To go further, in terms of a meta-physical position, one could also state that all materials or matter have come from previously living things, such as paper, fibers, leather, or pigment. Even plastic, coming from petroleum, is linked to the organic living, ultimately.  

All movement is directly related to force, which is directly related to energy. This opens up our discussion to an understanding of living material and matter as an amalgamation of processes of energy. 

Furthermore, this means that our understanding of matter and not just living beings is fundamentally relational as opposed to isolated or self-sufficient. All energy is transferred from somewhere else in physics. 

I like to call this: 

A radical notion of dependency. 

This goes back to our understanding of that which is living: Living necessitates an engagement with one’s surroundings and environment: living matter is a circulating and symbiotic process.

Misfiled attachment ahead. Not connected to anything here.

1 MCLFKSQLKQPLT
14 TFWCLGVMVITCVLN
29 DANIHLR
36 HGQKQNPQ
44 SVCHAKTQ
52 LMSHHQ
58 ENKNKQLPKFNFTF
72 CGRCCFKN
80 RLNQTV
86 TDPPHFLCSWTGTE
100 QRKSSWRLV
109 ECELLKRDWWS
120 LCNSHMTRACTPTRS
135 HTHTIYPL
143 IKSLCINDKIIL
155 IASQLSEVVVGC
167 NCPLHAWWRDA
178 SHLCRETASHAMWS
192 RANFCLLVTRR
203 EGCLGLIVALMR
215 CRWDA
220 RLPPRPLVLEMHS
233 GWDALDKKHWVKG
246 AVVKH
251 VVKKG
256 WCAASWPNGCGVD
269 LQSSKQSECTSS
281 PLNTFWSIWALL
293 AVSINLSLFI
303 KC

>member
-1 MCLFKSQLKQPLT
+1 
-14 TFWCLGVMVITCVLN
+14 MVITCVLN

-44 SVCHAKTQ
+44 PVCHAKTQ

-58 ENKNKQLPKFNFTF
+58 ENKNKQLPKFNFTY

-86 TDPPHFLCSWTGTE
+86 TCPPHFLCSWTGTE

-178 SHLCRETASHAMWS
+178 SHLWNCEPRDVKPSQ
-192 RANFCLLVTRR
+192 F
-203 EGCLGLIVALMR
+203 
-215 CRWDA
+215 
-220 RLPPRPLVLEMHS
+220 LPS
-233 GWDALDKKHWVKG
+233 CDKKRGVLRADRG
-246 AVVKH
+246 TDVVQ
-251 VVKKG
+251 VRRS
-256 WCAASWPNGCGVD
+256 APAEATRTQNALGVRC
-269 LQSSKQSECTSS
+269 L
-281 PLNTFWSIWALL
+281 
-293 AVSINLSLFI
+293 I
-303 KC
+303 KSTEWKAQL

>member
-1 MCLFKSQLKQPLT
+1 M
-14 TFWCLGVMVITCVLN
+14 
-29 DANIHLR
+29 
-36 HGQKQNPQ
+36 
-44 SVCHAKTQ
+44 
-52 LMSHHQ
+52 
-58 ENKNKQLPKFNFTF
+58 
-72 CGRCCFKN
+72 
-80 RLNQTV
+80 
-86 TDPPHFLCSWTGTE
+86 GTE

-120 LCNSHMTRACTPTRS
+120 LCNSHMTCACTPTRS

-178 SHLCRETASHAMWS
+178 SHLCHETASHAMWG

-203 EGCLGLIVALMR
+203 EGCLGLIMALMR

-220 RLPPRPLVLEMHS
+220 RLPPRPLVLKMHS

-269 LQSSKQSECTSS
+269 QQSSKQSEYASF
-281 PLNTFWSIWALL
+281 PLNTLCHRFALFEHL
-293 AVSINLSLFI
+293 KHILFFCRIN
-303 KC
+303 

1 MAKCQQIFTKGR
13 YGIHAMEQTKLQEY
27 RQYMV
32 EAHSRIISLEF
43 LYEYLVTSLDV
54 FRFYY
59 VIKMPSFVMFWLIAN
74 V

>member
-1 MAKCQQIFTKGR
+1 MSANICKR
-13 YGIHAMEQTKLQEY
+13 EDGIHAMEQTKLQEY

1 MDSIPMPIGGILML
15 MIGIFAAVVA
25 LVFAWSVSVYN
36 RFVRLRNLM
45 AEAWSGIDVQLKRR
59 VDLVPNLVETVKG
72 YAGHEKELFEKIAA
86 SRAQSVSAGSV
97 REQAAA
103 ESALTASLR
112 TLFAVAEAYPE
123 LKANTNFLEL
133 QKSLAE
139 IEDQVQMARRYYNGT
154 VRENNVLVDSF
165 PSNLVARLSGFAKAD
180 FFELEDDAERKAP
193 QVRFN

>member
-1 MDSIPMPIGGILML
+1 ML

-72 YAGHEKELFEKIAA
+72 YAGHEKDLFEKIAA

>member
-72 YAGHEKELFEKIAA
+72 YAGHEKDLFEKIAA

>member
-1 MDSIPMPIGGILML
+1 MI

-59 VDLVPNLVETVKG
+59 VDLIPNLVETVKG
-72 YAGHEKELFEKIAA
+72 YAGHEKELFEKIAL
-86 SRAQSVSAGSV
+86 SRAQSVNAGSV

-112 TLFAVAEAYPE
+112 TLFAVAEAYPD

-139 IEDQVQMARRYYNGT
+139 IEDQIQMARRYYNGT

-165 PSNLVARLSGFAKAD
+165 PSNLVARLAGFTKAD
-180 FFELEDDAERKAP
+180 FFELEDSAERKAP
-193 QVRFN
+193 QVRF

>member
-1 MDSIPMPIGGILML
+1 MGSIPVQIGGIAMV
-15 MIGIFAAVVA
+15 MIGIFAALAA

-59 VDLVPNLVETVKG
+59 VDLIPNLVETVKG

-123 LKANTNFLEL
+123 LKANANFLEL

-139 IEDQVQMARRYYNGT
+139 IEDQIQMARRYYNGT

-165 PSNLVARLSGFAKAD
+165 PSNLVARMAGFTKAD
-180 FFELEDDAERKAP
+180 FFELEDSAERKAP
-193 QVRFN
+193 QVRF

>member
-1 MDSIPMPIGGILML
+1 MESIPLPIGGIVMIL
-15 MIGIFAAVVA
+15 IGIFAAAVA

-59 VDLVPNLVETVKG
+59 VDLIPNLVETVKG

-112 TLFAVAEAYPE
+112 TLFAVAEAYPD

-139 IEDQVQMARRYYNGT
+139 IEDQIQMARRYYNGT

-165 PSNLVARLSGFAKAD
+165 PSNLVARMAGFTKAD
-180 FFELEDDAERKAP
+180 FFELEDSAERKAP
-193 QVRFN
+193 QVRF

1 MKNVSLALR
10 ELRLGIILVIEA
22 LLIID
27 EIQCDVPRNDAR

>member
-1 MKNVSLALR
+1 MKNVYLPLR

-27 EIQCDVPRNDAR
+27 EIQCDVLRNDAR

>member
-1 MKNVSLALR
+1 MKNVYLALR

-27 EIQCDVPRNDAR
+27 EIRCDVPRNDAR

Or, to quote an American ecologist and conservationist John Muir, “When we try to pick out anything by itself, we find it attached to everything else in the universe” 

I believe that this structure of understanding the world is the basis of what we know today as a school of thought called ‘bio-centrism’ 

In the last two decades, it has become painfully clear that a positivist, human-centric view of inhabiting the world is becoming untenable and destructive.

***Eileen Gray : brief description of her work / anti machine à habiter / l’architecture vivant 

The dystopia of the machine // reliance on the machine



I would like to quote Paul Valery’s Eupalinos, or the Architect, 1921 

“This body is an admirable instrument, of which I am sure that those who are alive and who all hav it at their disposal do not make full use…they know not what multitudinous bonds with all things they have in themselves, and of what marvelous substance they are made. And yet it is through this substance that they participate in what they see and what they touch: they are stones, they are trees; they exchange contacts and breaths with the matter that englobes them.” 

The body has instrumental agency. 
It moves, navigates, it gesticulates, it traverses.